How Do You Compromise on Travel Destinations?

How Do You Compromise on Travel Destinations?

It was the best of times, it was the worst of times. . . no, I’m not talking about Paris in the Charles Dickens era, I’m talking about traveling with a group of family and friends.  Or even traveling with your spouse, partner, or best friend.

If you want to lie on a beach and soak up some rays, does your spouse want to go white water rafting?  Do the kids want to move into an amusement park, while you want to check out some art and architecture?   Do you want to get in touch with your spiritual side while the rest of the gang wants to go the ballpark every day?

hammock If you only want to do what you want to do, traveling solo is your best option.  But since there are times you will share travel experiences with others, you’ll need to learn the art of compromise.  Compromise is critical if everyone is going to enjoy the vacation, so adjust your thinking to see it as a win-win solution rather than pouting because you’re not getting your way.  And for heaven sakes, once a decision is made let it go – and don’t keep nitpicking things.

Here are some vacation ideas that can help give everyone a little bit of what they want.

  1. Camping:   You can have a rugged outdoor experience without roughing it, and luxury camps can be a good way to meet the needs of outdoor adventurist as well as the luxury lover.  You can dine beneath the stars without having to be the one who has to cook and clean up.  Let go of your need to be roughing it in exchange for an outdoor experience that includes your special someone.  You can relax in the hammock, while the adventure lover is off is off exploring with others.  Pick some activities to enjoy together, enjoy time doing your own favorite things, and meet up at the end of the day to share it all.
  2. Large cities:  A major city will offer an exciting mix of museums, music, sports, theater, and shopping, along with a certain something special unique to its geographical area.  Trade off a night at the ballpark for a museum visit the next day.  Or break up into smaller groups during the day and meet up with everyone later in the evening for dinner.  Some of you could attend a night at the theater while others chill out in front of the television. There should be something for everyone, it you just let go of the need to be together constantly.
  3. Small cities:  Rural environments generally mean a lot more togetherness, but it doesn’t mean that everyone has to do the same thing.  Go for a walk, relax in a hammock, write in your journal, or check out the mom-and-pop businesses.  Consider a home rental or stay at a bed and breakfast where everyone can do their own thing without, without being too far away from one another.
  4. Cruise:  Cruise ships come in large and small sizes, representing a variety of ports and activity levels.  Whether you’re looking for a party cruise, a nature trip, or going around the world, cruises offer a variety of broad based activities that will appeal to most people.  The fitness fan can hit the gym of run the deck while the information lover is attending a class, or you can sleep in while your cabin mate enjoys a cup of coffee and watches the sun come up.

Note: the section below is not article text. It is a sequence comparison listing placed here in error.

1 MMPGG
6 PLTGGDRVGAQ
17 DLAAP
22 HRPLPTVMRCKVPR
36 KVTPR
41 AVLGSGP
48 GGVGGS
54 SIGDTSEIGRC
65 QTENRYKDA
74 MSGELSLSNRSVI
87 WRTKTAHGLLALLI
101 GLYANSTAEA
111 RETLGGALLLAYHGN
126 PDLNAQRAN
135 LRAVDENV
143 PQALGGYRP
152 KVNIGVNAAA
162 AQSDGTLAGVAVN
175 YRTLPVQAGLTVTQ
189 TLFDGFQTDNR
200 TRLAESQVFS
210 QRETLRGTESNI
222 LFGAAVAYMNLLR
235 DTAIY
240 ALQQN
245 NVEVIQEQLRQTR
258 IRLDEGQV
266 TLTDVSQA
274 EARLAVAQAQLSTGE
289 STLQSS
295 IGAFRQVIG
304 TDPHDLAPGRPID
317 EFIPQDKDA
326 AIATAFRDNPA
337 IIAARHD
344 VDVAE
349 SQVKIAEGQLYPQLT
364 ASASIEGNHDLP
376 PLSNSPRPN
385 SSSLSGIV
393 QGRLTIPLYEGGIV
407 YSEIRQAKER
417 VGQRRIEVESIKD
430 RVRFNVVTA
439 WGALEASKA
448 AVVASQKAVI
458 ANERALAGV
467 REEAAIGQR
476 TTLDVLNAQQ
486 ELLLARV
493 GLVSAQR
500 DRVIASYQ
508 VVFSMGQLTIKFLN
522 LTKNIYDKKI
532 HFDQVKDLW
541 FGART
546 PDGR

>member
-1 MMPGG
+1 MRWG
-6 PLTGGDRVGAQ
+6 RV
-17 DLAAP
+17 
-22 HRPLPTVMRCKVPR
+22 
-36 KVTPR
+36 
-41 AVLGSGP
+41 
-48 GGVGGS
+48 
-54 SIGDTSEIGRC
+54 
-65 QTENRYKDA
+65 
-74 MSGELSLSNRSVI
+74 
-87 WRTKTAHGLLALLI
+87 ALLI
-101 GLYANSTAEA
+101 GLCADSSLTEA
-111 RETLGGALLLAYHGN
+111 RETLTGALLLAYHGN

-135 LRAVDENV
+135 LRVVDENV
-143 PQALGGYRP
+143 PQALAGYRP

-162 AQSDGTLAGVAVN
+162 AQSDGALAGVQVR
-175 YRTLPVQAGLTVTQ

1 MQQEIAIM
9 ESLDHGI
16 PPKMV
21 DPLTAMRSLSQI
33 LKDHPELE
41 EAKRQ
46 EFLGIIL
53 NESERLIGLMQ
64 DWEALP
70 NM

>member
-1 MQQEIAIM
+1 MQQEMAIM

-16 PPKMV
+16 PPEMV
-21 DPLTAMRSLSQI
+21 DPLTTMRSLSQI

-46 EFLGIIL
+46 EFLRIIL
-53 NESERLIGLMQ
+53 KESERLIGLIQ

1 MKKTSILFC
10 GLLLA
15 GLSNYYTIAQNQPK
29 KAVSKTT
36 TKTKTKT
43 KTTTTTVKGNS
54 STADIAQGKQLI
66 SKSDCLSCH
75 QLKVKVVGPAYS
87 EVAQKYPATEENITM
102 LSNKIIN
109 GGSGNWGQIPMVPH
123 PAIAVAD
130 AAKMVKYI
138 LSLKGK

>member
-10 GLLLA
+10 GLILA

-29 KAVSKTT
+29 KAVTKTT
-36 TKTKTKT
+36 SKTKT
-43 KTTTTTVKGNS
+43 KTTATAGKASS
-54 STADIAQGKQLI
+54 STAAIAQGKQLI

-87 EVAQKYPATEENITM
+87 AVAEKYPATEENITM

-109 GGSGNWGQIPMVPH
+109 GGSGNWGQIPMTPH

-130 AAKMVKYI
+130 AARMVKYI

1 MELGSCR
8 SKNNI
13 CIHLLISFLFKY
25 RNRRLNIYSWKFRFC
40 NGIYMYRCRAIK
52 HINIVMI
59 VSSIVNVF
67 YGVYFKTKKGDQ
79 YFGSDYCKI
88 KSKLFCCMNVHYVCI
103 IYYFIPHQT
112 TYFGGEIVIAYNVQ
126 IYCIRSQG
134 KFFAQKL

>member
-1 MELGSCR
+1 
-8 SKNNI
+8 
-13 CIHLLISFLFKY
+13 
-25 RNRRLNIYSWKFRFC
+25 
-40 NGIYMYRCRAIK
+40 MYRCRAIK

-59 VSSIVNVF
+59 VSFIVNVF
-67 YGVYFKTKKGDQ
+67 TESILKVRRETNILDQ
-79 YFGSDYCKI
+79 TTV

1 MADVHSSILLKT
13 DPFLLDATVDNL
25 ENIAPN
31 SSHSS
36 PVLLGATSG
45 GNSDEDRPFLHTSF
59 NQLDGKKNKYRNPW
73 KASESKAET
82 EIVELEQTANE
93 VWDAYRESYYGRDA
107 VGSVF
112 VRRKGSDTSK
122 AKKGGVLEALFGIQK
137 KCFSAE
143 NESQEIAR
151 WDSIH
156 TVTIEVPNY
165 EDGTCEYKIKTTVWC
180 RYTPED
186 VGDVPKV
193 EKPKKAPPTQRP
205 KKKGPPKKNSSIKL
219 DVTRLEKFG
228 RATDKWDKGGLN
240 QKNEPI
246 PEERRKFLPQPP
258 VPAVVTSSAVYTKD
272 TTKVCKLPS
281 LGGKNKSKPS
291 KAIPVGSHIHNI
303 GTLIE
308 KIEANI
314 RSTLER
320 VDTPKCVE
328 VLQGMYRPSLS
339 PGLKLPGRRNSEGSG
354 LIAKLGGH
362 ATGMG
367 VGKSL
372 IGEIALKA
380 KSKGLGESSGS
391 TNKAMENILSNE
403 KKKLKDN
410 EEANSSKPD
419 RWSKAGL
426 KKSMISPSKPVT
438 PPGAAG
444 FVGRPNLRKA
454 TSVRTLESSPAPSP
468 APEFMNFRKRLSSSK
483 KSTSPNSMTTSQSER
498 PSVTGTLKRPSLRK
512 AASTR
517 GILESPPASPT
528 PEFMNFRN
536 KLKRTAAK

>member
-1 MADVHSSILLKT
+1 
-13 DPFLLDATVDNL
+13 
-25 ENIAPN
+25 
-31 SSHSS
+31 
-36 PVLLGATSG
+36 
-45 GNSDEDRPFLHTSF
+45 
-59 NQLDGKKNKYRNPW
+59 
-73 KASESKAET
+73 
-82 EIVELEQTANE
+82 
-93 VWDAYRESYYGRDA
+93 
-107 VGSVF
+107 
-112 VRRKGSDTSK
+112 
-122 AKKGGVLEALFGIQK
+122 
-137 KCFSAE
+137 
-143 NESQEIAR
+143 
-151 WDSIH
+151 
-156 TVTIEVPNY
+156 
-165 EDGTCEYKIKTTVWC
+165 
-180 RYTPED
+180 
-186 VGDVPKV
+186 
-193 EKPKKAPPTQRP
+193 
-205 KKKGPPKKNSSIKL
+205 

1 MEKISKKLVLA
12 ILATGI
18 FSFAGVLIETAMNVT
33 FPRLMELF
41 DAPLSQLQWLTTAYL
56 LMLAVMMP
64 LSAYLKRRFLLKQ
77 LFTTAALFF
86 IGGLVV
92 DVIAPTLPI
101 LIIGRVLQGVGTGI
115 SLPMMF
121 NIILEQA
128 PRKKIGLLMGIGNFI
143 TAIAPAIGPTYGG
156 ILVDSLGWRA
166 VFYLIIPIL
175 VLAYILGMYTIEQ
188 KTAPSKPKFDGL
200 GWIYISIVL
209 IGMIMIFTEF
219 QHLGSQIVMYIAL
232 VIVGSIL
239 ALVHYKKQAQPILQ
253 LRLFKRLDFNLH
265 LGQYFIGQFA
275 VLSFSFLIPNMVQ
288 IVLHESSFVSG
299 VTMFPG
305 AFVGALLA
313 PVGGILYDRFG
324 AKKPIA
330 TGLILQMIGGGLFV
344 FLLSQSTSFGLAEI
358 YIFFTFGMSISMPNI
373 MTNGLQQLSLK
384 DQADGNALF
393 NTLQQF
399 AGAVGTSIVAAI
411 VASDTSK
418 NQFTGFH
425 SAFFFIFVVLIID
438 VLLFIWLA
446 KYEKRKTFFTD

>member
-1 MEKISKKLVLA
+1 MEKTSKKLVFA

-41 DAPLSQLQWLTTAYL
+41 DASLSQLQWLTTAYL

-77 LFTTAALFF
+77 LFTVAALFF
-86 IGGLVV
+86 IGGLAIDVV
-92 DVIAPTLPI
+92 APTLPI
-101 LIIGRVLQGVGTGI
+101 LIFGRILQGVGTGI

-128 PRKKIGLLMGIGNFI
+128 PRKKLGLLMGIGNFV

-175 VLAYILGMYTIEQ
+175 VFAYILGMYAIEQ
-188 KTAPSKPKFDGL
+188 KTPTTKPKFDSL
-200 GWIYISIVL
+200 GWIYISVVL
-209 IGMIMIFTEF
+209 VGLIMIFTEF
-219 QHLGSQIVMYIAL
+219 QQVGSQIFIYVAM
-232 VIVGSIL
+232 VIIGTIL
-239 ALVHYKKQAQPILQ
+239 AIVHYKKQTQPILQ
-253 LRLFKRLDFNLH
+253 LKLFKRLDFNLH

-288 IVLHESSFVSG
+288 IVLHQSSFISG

5. Exotics:  For many, exotic locations are a no-go unless organized with all details arranged.  Can you let go of the need for control and independent travel in exchange for the opportunity to experience an area that you find compelling.  Perhaps a Kenya safari or an organized caravan trip will satisfy the nature lover, the photographer, the adventurer, as well as the traveler collecting passport stamps, but still alleviate the worries and concerns of the more timid traveler.

I love exotic vacations and unusual destinations, but I travel with someone who is not quite so adventurous and has major concerns with the condition of accommodations and the quality of food.  It’s easy to make a compromise where I get the destination that I want and in return I agree to stay in a little more luxurious accommodations.  During the day we can venture out, have little day trip adventures, with my traveling partner confident that he has a clean comfy bed and a good meal at the end of the day.

How do you compromise your travel selections?

Photo credit: SXC

This post was sponsored by Sanctuary Retreats; the opinions expressed herein are those of the author.

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Mary Jo Manzanares is a traveler, travel blogger, and podcaster. In addition to her blog, Traveling with MJ, she hosts the Where Else to Go podcast, and is the founder and the editor-in-chief of The Traveler’s Way, an online travel magazine. Her travel ethos is value luxury - luxury for real people - and her goal is to help travelers know when to splurge and when to save. Mary Jo has been a speaker at various industry events around the world. When she’s not traveling, Mary Jo likes lingering over a cup of coffee, wandering in a museum, sipping wine at a cafe, and sharing it all with friends and readers. Her most recent travels were to Israel, Stockholm, and a Baltic cruise.

One Response to “How Do You Compromise on Travel Destinations?”

  1. July 21, 2010 at 9:35 am #

    I agree with you Mary Jo about compromise in travel. I find that the best traveling companions are those who subscribe to a similar philosophy about going it alone, yet sharing expenses. This is why I love traveling with my brother. We have very different routines and schedules, but we take time to meet up during the day or evening and share our experiences or see if there are things that we’d both enjoy doing together.

    BTW, it was so nice meeting you in Las Vegas this past week. I’m hoping that we’ll catch up again soon!

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